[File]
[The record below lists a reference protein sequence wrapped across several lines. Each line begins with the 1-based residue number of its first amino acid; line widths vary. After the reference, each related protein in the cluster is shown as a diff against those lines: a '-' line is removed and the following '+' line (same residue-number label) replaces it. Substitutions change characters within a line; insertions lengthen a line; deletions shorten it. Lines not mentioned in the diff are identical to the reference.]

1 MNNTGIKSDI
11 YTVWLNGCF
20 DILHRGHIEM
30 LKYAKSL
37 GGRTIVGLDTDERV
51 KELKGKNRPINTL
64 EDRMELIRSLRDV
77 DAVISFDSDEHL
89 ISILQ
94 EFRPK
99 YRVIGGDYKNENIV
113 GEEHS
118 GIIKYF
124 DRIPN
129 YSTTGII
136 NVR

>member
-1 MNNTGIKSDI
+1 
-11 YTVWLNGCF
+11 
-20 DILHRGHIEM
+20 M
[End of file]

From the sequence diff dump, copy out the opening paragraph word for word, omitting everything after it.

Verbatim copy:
[The record below lists a reference protein sequence wrapped across several lines. Each line begins with the 1-based residue number of its first amino acid; line widths vary. After the reference, each related protein in the cluster is shown as a diff against those lines: a '-' line is removed and the following '+' line (same residue-number label) replaces it. Substitutions change characters within a line; insertions lengthen a line; deletions shorten it. Lines not mentioned in the diff are identical to the reference.]